Bergen International Festival • Bergen, Norway • May 23–June 6, 2018
Bergen is described as the gateway to the fjords, and the city of seven mountains. Its hiking trails await your feet. Bergen is also an essential destination for devotees of new music and provocative theater. It is Norway’s second city (in size and population) but it ranks number one in festival production. The largest and most diverse is the Bergen International Festival, now in its 66th year.
The festival is currently on, and I am here for a cultural and digital-age immersion.
In the course of fifteen days, hundreds of performances of music, theater, dance, opera, and film will utilize more than 50 venues that range from an atmospheric island villa to a repurposed bomb shelter.
With “Faith and Doubt” as its central theme, the 2018 program ponders modern issues of spirituality, migration, human value, and racism, leading to an important question: What can we believe in today?
To begin the discussion, the festival opens with programs like these:
• A magnificent Catholic Requiem Mass set to music in 1837 by Hector Berlioz, a self-proclaimed agnostic who once stated, “I believe nothing.”
• Dar går grensen! (“That’s the Limit!”), a Norwegian theater production that questions national and individual obsessions with borders and private property.
• A staged performance of Jon Fosse’s award-winning trilogy, Andvake (“Sleepless”), a love story that flows between dreams, memories, and reality.
The festival proceeds and closes with programs like these:
• “A Man of Good Hope,” a South African musical about a life of fleeing.
• Nordic Voices teams up with saxophone quartet NoXas to present new music about extraordinary popes, and a Greek mystery cult.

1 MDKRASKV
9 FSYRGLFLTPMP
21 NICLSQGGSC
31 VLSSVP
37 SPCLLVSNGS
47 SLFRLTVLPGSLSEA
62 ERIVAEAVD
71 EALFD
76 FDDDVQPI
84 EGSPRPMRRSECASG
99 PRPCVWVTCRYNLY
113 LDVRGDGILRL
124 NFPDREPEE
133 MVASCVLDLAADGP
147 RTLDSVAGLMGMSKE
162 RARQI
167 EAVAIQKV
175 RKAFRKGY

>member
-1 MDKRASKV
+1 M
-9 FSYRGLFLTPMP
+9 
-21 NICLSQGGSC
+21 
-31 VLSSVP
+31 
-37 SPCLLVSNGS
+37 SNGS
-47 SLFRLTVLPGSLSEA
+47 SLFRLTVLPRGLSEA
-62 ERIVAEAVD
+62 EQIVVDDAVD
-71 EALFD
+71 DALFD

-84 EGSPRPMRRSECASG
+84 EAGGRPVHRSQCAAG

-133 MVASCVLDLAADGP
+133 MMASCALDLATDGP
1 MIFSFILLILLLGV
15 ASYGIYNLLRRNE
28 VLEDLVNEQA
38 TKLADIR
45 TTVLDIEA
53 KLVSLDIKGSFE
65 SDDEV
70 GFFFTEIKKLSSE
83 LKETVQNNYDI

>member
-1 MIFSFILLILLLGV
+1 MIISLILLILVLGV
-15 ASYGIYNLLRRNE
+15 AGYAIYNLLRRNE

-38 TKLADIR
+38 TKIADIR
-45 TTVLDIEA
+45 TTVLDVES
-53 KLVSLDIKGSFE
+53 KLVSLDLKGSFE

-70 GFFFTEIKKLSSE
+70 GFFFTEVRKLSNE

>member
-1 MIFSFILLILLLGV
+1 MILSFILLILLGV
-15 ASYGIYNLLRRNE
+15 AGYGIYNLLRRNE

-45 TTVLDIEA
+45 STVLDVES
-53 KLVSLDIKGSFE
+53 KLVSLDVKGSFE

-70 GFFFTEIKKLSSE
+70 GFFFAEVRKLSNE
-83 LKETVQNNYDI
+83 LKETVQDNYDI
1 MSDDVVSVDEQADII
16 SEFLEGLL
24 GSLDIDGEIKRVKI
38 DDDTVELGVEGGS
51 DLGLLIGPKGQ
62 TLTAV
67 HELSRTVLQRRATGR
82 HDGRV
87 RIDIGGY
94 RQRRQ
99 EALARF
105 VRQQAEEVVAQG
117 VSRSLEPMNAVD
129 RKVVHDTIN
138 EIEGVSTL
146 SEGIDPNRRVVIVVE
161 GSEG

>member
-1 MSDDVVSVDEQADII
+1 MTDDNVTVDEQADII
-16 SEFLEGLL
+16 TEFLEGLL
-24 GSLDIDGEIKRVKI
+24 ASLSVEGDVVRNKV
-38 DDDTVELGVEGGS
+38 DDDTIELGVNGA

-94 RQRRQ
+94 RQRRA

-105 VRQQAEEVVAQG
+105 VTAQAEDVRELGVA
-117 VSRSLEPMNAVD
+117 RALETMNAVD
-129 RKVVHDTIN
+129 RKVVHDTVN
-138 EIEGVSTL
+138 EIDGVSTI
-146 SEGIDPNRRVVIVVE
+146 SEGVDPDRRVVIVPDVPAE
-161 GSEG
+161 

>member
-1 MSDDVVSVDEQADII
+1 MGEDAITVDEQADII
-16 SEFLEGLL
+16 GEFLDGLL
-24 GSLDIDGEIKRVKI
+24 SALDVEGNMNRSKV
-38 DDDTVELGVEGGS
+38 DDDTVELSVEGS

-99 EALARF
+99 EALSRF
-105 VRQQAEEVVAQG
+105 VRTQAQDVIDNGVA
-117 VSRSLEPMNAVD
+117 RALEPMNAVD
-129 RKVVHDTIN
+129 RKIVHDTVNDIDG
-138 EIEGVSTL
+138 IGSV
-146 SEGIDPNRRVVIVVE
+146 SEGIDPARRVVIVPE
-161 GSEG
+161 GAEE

• A modern re-imagining of the 17th-century Spanish play, “Life is a Dream,” performed by London dance company Rambert. Choreographer Kim Brandstrup asks, “What if our ability to create and enjoy illusion is what really makes us human?”
A Festival for the Future
A free VR (virtual reality) lounge, seven world-premiers, and performances that focus on the digital age serve to broaden the scope and the significance of this historic festival. “We’re building a festival for the future,” says director Anders Beyer.
Although the Bergen International Festival has become a trusted platform for artistic innovation, standard classical repertoire—most notably the music of native son Edvard Grieg—continues to be well-represented.
The festival runs through June 6, 2018.
“A Man of Good Hope” a Cape Town ensemble •
Pianist Ah Ruem Ahn •
Futurist Jazz with Marius Neset
Isango Ensemble puts a twist on Mozart’s “Magic Flute” •
PERCellah • Colin Currie and Håkan Hardenberger
Faroese singer Eivør • Violinist Gidon Kremer •
Pianist Alice Di Piazza
© Cynthia Albers, 2018, All Rights Reserved